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We’re not knee-jerk against face recognition technology – it’s here to stay, and we need to explore how it can work for human rights. But we are very concerned that legislators and regulators have been so slow on the uptake – and that technology companies have been reluctant to participate in genuine public debate on a technology from which there really is no turning-back. We can – and must – all do better to make the best of this powerful new technology – and to protect us all from the worst.

My new post for WITNESS on the ethics of facial recognition technology. Go on, you know you want to.
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Head on over to the WITNESS blog, where you’ll find my new post on the ethics of facial recognition. I’ll post a slightly different version here over after the weekend, with a bit more detail in a couple of areas.

UPDATE (July 2012):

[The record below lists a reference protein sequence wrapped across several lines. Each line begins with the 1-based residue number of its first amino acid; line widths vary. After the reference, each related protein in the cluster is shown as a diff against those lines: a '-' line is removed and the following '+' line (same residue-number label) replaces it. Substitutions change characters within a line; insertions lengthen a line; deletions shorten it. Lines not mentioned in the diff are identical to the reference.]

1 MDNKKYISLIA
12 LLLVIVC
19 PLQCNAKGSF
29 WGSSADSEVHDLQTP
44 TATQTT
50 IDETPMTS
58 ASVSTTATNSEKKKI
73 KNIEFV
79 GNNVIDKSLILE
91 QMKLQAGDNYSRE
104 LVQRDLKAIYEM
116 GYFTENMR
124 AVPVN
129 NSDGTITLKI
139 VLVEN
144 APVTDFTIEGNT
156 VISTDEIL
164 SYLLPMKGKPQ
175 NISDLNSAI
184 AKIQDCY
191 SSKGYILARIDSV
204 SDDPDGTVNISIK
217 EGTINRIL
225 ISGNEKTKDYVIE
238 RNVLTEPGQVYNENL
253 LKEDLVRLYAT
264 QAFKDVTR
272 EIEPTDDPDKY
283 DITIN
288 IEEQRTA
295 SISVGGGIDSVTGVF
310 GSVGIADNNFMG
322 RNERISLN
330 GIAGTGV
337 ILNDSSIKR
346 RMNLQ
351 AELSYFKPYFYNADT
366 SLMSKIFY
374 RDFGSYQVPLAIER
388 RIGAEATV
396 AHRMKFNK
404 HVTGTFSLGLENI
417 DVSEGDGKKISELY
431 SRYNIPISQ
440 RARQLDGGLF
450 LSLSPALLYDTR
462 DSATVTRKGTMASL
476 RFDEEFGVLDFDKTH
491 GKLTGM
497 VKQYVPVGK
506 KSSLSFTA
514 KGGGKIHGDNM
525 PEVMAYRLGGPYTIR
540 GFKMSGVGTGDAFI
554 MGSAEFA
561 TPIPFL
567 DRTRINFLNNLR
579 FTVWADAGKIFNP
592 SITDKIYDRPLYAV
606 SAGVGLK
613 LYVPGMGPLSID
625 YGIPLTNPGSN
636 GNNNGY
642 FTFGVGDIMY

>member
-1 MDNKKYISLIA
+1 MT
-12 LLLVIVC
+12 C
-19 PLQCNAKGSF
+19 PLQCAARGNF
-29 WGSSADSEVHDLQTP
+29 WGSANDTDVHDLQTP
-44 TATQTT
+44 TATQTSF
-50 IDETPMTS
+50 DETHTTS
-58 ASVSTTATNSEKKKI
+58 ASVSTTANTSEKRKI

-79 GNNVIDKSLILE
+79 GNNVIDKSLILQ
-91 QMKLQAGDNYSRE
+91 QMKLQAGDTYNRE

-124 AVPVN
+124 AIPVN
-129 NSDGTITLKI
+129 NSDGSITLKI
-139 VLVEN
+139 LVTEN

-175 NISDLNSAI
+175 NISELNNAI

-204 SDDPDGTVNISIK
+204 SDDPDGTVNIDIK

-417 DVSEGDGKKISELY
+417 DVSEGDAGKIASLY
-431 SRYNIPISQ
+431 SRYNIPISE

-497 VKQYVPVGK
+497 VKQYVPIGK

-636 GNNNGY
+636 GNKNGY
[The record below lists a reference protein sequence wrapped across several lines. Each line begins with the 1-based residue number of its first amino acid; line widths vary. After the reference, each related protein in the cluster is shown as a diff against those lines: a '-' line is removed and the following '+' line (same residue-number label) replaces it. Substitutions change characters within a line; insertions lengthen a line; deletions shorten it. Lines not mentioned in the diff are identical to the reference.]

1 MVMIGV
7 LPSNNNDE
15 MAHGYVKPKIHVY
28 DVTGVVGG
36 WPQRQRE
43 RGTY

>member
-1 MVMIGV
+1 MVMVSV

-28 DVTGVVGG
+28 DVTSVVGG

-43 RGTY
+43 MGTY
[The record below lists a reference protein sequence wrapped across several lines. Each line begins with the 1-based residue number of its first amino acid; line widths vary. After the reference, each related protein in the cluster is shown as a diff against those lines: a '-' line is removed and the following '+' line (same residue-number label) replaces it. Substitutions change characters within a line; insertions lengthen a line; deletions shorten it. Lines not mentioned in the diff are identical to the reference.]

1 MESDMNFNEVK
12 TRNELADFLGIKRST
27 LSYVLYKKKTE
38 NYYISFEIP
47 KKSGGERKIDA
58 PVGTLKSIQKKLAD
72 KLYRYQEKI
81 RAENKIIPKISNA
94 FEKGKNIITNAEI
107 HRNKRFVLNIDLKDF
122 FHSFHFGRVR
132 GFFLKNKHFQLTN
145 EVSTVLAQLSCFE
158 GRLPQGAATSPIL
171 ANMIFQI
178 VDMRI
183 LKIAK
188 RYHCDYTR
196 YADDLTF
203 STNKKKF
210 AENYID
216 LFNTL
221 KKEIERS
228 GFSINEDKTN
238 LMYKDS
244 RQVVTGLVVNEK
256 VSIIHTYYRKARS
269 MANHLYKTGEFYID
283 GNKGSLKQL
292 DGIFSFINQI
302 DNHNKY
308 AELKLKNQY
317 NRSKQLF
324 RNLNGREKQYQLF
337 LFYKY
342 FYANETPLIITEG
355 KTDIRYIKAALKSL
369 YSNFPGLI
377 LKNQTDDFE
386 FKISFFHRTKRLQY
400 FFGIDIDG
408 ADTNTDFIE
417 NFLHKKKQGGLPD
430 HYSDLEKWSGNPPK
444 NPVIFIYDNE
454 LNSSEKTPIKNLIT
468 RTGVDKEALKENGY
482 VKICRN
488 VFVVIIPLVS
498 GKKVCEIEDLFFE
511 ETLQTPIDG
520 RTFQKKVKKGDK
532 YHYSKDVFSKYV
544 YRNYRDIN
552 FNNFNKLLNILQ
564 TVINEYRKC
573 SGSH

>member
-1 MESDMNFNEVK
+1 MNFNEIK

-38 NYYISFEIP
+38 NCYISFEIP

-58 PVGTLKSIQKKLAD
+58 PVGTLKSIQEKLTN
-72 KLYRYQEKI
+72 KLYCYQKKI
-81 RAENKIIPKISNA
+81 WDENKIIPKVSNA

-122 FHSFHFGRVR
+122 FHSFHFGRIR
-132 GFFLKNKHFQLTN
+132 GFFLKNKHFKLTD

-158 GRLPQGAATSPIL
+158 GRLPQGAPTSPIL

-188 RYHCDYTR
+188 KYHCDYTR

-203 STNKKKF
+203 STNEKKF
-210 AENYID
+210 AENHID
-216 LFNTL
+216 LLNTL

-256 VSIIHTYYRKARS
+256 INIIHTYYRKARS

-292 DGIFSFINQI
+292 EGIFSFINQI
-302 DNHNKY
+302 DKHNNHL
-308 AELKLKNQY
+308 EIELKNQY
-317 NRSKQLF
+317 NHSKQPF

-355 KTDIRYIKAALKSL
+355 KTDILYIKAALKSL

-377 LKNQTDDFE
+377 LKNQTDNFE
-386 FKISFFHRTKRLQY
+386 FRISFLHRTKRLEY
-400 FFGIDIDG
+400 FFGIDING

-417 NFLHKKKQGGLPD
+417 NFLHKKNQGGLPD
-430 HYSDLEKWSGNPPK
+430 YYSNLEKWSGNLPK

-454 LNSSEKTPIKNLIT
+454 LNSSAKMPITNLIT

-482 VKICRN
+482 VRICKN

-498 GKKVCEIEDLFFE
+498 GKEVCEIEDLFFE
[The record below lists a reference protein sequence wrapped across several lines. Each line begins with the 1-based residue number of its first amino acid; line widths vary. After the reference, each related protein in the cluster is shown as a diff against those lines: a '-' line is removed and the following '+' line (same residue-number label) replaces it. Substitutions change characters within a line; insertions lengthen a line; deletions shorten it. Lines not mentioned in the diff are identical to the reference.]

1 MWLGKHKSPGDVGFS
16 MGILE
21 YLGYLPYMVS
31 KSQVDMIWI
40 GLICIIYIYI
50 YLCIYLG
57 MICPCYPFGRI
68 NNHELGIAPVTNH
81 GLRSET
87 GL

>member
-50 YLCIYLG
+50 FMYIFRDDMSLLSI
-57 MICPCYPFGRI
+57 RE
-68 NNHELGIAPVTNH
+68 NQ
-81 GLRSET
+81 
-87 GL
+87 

I’m not sure when time will permit, as I’ve been fairly consumed with completing my freelance work, and then moving to my new job at OSF, but I’ll endeavour to post all the resources I collected related to face recognition and human rights, as I hope they’ll be of use to other researchers and advocates in the field. In the meantime, quite a few of the resources I found I linked to from these two posts:

The Ethics of Face Recognition Technology (March 7th, 2012)

Tactical and Technological Defences for Face Recognition Technology (May 18th, 2012) – and this was also posted in a slightly amended form by PBS MediaShift (18th June 2012).